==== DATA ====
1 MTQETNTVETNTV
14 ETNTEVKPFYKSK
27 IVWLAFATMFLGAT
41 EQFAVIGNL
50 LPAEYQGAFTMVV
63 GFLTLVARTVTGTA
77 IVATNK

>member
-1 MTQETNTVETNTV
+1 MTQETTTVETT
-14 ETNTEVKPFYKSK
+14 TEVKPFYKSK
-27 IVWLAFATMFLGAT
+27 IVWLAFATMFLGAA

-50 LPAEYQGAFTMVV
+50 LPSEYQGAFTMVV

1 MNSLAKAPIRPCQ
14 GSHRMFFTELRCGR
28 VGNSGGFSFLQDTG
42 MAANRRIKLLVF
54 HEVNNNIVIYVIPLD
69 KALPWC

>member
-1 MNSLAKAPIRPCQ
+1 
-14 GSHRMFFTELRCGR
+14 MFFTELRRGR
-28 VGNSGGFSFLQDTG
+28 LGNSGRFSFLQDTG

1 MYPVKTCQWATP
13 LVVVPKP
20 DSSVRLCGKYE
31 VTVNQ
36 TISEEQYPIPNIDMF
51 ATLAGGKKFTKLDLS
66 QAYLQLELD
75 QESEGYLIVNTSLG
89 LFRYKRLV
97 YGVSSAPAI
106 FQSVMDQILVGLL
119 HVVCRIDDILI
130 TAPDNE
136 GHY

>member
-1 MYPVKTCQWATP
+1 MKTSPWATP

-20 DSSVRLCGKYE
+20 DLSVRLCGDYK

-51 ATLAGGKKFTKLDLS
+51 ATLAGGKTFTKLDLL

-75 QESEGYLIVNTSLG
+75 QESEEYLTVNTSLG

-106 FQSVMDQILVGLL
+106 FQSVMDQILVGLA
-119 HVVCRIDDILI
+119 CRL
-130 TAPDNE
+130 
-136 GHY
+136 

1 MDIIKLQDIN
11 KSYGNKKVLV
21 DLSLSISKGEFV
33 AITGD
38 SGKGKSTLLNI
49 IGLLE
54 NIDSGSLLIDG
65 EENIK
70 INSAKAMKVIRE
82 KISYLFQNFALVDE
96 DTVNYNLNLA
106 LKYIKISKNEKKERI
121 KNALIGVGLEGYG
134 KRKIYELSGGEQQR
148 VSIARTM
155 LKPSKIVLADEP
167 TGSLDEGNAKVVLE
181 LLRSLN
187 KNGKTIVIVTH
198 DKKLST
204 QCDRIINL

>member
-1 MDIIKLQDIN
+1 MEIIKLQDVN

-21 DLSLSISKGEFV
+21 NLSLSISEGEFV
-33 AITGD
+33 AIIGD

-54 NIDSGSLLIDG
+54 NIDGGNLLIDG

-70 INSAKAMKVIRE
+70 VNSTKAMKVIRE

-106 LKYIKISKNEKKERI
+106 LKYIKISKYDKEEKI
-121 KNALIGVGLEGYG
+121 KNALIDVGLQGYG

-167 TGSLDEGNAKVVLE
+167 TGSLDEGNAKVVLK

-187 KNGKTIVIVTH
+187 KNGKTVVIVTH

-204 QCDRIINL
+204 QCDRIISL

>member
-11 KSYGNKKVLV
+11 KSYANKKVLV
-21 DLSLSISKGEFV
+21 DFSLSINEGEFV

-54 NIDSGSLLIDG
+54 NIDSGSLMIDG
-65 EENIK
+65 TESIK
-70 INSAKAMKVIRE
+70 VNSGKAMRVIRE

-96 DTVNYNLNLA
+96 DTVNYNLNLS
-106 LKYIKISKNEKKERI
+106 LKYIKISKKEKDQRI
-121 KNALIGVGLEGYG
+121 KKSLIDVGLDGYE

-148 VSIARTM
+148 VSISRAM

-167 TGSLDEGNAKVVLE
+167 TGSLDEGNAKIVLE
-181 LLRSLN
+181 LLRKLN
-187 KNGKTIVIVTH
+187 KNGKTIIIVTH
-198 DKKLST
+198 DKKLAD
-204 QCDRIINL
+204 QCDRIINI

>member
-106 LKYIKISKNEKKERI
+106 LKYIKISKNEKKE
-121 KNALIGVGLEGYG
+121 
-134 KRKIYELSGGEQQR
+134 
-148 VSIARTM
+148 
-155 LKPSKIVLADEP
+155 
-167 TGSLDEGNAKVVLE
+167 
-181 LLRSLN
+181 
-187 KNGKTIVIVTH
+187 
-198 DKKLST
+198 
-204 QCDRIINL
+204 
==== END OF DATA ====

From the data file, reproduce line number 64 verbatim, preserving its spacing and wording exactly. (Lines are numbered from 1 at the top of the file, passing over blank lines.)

33 AITGD